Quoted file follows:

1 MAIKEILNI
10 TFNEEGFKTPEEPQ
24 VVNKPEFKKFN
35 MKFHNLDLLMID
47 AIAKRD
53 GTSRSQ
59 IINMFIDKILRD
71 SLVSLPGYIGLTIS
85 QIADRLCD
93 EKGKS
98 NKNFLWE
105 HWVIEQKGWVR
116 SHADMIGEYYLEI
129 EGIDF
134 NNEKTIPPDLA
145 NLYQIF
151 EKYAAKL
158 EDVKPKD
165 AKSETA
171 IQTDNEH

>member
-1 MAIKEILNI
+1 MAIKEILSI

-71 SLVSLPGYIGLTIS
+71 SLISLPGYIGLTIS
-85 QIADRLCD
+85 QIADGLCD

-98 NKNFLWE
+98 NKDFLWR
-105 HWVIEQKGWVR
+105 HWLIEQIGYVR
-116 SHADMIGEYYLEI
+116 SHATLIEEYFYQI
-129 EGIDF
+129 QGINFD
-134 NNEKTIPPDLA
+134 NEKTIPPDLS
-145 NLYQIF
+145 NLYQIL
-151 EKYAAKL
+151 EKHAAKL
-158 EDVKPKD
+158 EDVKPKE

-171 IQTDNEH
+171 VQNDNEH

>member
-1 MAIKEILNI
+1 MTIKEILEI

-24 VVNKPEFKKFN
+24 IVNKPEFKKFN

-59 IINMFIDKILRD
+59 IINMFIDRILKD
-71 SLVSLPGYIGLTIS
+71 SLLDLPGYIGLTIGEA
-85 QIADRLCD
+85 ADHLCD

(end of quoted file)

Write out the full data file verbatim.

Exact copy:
1 MAIKEILNI
10 TFNEEGFKTPEEPQ
24 VVNKPEFKKFN
35 MKFHNLDLLMID
47 AIAKRD
53 GTSRSQ
59 IINMFIDKILRD
71 SLVSLPGYIGLTIS
85 QIADRLCD
93 EKGKS
98 NKNFLWE
105 HWVIEQKGWVR
116 SHADMIGEYYLEI
129 EGIDF
134 NNEKTIPPDLA
145 NLYQIF
151 EKYAAKL
158 EDVKPKD
165 AKSETA
171 IQTDNEH

>member
-1 MAIKEILNI
+1 MAIKEILSI

-71 SLVSLPGYIGLTIS
+71 SLISLPGYIGLTIS
-85 QIADRLCD
+85 QIADGLCD

-98 NKNFLWE
+98 NKDFLWR
-105 HWVIEQKGWVR
+105 HWLIEQIGYVR
-116 SHADMIGEYYLEI
+116 SHATLIEEYFYQI
-129 EGIDF
+129 QGINFD
-134 NNEKTIPPDLA
+134 NEKTIPPDLS
-145 NLYQIF
+145 NLYQIL
-151 EKYAAKL
+151 EKHAAKL
-158 EDVKPKD
+158 EDVKPKE

-171 IQTDNEH
+171 VQNDNEH

>member
-1 MAIKEILNI
+1 MTIKEILEI

-24 VVNKPEFKKFN
+24 IVNKPEFKKFN

-59 IINMFIDKILRD
+59 IINMFIDRILKD
-71 SLVSLPGYIGLTIS
+71 SLLDLPGYIGLTIGEA
-85 QIADRLCD
+85 ADHLCD